Scaling in Kubernetes with HPA is not instantaneous:

Reactive scaling timeline

  • Metrics are updated every 30 seconds (for CPU or memory) or every 60 seconds (for external and custom metrics) or so.
  • HPA analyses the metrics to know if scale-out is required every 30 seconds or more.
  • We might not have enough EC2 servers running to host the new Pods that are trying to start (we usually have between 10% and 20% of spare capacity). If starting new EC2 servers is necessary, this takes between 2 and 4 minutes.
  • Pods (as our applications and Docker images are big) usually need between 30 and 60 seconds to start.

This means when a spike in load occurs, we need between 1’00’’ and 6’00’’ for new Pods to be able to handle that load. Scaling is clearly not instantaneous.

Prescaling… What is this about?

Most our applications deployed in Kubernetes use an HorizontalPodAutoscaler. As we’ve seen, this autoscaling mechanism is reactive in nature: Pods are added when load (or another metric) gets higher than a target. It can handle load that increases slowly (say, instant +20% or x2 in 5 minutes), but not huge instantaneous spikes (say, x10 in less than 5 minutes). It works fine for most of our usual workloads, but cannot absorb spikes we receive during special events like Top Chef or when the France football team plays.

The only way we can handle a huge and sudden spike in traffic on an application is by pre-provisioning capacity. In Kubernetes, this is done by running more Pods than necessary so that they are ready to handle the additional load. Running additional, mostly superfluous, capacity has a cost…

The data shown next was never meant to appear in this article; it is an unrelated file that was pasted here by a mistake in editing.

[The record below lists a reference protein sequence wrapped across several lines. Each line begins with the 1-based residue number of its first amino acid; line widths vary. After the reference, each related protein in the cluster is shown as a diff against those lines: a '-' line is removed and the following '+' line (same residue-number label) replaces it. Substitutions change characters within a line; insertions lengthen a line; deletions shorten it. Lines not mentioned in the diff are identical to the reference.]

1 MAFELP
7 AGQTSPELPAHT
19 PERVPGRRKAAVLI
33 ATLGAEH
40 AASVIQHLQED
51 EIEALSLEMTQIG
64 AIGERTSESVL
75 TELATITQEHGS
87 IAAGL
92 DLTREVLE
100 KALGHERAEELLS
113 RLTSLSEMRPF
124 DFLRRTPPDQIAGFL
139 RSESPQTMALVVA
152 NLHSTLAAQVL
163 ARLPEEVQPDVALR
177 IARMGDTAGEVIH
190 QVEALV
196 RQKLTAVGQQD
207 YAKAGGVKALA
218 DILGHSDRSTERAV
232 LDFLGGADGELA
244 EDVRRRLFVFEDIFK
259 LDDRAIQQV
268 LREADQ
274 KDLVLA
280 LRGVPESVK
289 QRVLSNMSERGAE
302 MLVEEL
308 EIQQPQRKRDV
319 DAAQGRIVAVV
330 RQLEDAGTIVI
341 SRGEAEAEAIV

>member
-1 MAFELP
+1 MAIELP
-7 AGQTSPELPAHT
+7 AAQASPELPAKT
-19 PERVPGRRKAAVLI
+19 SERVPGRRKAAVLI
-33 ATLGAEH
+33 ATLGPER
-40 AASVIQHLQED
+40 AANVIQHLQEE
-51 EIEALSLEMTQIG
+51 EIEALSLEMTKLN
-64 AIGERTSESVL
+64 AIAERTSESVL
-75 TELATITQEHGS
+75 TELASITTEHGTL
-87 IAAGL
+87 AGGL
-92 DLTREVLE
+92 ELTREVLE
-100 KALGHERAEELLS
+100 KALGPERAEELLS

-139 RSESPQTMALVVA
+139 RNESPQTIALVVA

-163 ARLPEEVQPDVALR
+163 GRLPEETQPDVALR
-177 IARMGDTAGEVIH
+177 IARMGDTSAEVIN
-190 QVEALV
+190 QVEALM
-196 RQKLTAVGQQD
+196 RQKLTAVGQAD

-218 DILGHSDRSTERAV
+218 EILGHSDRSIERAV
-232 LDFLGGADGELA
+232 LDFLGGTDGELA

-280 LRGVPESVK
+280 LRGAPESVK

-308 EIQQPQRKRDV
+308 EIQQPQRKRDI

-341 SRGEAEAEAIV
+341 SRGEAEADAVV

We know our applications receive a sudden and brutal traffic spike once a day, between 20:50 and 21:00 Paris time. Not taking special events into account, that’s the only time load increases violently enough for reactive autoscaling to be unable to handle it – and, most days, it actually does quite fine. So, we could pre-provision more capacity around that time (only), and not pay for it the rest of the day…

Prescaling our applications

Enabling and configuring prescaling on an HPA

To enable and configure prescaling on an HorizontalPodAutoscaler, we add two sets of information:

  • Three annotations to define:
    • Time when prescaling starts.
    • Time when prescaling stops.